by Shane White
I saw this product on another site and it looked amazing so I just had to get my hands on one. I was pleased that the folks at Survival Slingshot sent me a standard model to “play” with.
Assembly was very easy. Literally just a couple of parts that snap together. I do recommend looking at the directions so you don’t have to take it apart after realizing that it doesn’t look quite right like I did. It will save you a little bit of time that you could be using on target practice. Once it is assembled, it is possible to take apart again, but it is not easy. It is pretty solid after it is put together. I am just keeping mine assembled and putting it in my Bug Out Bag. Please note that this is for the assembly of the standard model and not the Archer model or any other model.
Now, I will have you know that this slingshot is NOT a toy. I am confident that this slingshot can be used to hunt small animals so I would not recommend target practice with Rover the dog unless you plan on putting him on the menu.
This feels very solid. It is build with a hollow aircraft aluminum tube with various places to mount some of the optional extras that you can get for it. Options include an arrow attachment and a flashlight attachment (not reviewed since I don’t have them). I couldn’t find a place on the web site that allowed you to order the options at the time of this posting, but I am going to suggest them to the people at Survival Slingshot so hopefully we will be able to order them soon.
The base of this slingshot unscrews in a similar way that some Rambo style survival knives do which actually works well for this slingshot. The aluminum handle is water tight and has a compass built into the cap. Included inside is a needle and thread, a small fishing kit that includes a couple of hooks, some fishing line, and a couple of weights, some waterproof matches and a striker, and some steel shot ammo. I personally would pull out all that other stuff and just keep the tube full of ammo, but there is plenty of room in the handle for this stuff and plenty more in my opinion.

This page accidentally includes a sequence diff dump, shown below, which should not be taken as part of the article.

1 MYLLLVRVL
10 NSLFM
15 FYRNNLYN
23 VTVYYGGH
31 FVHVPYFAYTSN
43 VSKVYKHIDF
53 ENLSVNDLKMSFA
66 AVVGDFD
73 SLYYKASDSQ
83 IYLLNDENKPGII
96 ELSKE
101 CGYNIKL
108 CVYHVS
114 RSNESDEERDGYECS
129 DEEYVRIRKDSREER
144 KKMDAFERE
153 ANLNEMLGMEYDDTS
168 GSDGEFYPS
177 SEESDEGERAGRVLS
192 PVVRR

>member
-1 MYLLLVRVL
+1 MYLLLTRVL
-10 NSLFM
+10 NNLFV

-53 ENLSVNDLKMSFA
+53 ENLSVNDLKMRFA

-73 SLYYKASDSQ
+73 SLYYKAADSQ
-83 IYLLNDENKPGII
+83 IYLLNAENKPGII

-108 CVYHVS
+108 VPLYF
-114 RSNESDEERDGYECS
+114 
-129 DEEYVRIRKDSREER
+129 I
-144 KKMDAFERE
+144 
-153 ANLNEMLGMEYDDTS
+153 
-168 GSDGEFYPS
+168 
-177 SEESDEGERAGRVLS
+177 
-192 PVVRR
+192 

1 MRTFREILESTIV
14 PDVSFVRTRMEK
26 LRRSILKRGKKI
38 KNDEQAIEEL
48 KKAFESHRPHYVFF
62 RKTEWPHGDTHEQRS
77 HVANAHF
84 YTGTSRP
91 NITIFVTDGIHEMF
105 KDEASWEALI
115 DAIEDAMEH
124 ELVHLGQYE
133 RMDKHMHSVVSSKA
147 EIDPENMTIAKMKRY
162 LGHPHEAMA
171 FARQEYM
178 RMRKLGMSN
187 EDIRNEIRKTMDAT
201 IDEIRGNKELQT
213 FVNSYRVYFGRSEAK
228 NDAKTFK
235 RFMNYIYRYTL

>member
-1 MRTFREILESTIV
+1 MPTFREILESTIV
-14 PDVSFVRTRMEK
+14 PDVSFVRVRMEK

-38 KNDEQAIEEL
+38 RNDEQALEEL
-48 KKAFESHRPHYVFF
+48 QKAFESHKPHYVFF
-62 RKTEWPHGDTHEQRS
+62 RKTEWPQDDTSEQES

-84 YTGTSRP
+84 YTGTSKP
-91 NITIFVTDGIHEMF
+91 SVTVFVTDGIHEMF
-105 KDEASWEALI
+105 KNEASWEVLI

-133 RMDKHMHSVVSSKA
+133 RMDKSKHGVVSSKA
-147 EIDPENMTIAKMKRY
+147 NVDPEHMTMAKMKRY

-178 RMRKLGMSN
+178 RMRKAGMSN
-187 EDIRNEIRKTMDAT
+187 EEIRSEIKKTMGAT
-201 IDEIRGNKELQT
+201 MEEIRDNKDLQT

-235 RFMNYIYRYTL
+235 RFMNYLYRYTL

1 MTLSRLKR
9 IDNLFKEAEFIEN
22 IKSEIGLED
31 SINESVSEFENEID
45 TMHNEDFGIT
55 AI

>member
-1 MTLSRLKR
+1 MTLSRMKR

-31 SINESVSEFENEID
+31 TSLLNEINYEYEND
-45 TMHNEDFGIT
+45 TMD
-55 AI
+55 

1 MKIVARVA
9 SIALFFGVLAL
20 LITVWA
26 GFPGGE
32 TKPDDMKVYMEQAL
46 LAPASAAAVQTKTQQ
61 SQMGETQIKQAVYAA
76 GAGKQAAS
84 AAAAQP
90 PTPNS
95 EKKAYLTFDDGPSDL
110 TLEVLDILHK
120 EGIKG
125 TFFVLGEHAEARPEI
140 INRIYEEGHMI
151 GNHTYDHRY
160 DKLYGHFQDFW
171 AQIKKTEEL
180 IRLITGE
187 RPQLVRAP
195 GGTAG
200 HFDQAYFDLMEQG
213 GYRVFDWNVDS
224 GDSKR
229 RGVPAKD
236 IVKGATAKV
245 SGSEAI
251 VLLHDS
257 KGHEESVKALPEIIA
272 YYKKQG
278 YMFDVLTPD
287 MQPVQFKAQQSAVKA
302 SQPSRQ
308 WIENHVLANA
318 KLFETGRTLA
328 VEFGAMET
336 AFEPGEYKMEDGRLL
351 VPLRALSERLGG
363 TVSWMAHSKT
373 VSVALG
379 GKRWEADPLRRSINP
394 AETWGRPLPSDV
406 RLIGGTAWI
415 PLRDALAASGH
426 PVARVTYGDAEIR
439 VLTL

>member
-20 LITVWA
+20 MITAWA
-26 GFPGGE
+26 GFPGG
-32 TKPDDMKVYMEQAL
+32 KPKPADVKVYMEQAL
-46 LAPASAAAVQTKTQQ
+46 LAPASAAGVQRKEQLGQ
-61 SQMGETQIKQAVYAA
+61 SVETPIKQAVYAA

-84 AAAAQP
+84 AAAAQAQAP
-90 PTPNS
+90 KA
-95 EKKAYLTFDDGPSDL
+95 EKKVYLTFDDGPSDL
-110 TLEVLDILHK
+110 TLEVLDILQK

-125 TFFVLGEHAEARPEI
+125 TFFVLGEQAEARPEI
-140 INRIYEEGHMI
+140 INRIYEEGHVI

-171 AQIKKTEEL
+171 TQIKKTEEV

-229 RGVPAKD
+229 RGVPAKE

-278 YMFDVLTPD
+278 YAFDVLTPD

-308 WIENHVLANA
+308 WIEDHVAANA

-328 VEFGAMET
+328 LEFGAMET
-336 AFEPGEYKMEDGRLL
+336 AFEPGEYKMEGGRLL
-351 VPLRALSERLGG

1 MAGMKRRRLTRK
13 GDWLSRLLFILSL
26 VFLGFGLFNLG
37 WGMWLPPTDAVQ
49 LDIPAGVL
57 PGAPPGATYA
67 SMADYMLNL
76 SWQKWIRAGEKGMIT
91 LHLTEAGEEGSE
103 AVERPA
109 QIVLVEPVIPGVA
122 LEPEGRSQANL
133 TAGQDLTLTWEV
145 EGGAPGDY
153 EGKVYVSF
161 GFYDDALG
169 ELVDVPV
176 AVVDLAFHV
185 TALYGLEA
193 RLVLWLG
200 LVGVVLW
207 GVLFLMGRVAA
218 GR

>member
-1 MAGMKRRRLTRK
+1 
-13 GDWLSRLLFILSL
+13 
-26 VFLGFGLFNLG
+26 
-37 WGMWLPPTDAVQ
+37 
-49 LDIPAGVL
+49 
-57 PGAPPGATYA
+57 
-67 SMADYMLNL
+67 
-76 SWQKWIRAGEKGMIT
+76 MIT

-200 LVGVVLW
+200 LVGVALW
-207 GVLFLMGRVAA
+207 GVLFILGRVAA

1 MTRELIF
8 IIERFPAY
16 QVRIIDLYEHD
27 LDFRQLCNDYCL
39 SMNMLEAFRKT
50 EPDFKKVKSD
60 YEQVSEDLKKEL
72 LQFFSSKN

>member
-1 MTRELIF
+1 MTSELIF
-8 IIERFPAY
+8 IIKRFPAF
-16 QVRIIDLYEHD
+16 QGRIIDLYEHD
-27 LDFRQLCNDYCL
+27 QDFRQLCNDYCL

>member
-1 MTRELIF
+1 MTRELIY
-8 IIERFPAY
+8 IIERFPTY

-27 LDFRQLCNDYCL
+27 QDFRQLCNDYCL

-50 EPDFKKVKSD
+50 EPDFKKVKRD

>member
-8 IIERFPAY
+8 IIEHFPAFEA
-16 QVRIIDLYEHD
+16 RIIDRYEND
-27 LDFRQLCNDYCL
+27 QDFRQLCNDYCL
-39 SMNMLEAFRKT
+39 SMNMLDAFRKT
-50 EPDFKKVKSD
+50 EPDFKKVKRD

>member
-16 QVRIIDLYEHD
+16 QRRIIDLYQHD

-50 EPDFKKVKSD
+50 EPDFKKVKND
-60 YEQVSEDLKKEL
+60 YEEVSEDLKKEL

This slingshot is quite fun to shoot. I found that it shot quite consistently and is pretty easy to aim with a little practice. The handle is reasonably comfortable, but the same thing that makes this so cool (the tubular handle) is also the one thing that makes it a little uncomfortable to shoot. Not terrible, but just not as comfortable as a slingshot with a grip more designed for your hand would be.
The manufacturer states that the slingshot will shoot 250 yards. While I did not actually measure this, I will say that it does shoot quite a long ways. I never did find my shots again.
Overall, this slingshot is a great addition to your survival supplies. Ammo can be replenished anywhere you find a pile of rocks, the built in water tight storage is a great adder for stuff you don’t want to get wet, or just for ammo. Shooting the slingshot is a breeze. With a little practice you will be hitting your targets. I also recommend that you buy some replacement bands just in case. I think the bands will last a long time, but I strongly suggest you have them just in case. At the time of this posting they are just $6.95 so it is well worth it.
One final note. There are several videos showing the slingshot being folded by slamming the slingshot together. Don’t do this. The slingshot tube is made out of aluminum and is subject to metal fatigue and will break as mine did. The proper way to fold this is to gently pull apart the arm support and then fold. After I broke mine, the people at Survival Slingshot quickly replaced it within a few days. They stand by their products.
For more information on this product, be sure to check out their web site for more information on this cool product. You can find them at http://survivalslingshot.com/